“This committee can only make recommendations to the City Council. We are not a legislative body that can impose deadlines, but we won’t be kicking the can down the road. That won’t be our recommendation,” La Vaude told Carranco.
Addressing Carranco, Saldaña said that if the building came under compliance, “We couldn’t tell you to tear it down.” A signed earnest money contract for the sale of the property from a buyer capable of performing a purchase, Saldaña added, “would give you some time.”
La Vaude asked Carranco for environmental, demolition, and structural reports for the property, to which Carranco referenced “having to find them in boxes.”
THE PROPOSED LAREDO HOUSING AUTHORITY PROJECT SITE ANALYSIS
Community Development director Arturo García framed the funding for the proposed $25,000 Laredo Housing Authority study for the hospital as “cost sharing with City money and taxpayer money.” He said the purpose of the study was “to find out if there is any potential for the building.”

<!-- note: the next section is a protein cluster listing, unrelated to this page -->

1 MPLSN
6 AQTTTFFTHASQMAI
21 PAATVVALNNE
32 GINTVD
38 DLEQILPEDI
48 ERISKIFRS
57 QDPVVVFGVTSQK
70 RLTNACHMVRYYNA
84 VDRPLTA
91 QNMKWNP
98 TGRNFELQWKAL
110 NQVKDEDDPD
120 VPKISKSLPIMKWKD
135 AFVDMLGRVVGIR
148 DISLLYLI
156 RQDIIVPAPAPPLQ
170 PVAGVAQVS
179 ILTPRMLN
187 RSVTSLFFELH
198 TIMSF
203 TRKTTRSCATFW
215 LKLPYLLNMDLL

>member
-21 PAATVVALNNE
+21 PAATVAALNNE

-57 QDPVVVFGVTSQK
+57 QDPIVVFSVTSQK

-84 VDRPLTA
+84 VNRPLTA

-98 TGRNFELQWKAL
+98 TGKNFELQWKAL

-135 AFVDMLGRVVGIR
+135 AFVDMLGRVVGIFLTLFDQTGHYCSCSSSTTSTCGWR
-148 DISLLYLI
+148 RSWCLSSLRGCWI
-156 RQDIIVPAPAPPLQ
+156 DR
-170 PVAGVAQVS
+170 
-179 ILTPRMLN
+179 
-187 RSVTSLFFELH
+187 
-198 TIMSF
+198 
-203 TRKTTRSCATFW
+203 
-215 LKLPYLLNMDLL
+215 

La Vaude voiced his opposition to another study. “It’s a foolish thing. When you don’t know what to do, you do a study. A study is kicking the can down the road,” he interjected.
Collazo said that in order for the LHA to move forward with its assessment, it would need signatures on a three-party MOU with the City and with Carranco.
“Mr. Carranco would need to agree to give us access to the property. If the building has potential within cost, there could be money found,” she said.
The LHA/MOU will appear on the September 5 City Council agenda.
POLITICS TO BLAME FOR FAILURE TO SELL?
At the recent ad hoc committee meeting, Andrew Carranco blamed politics for his father’s failed opportunities to sell the building in the past to Webb County, LISD, LCC, and more recently the City.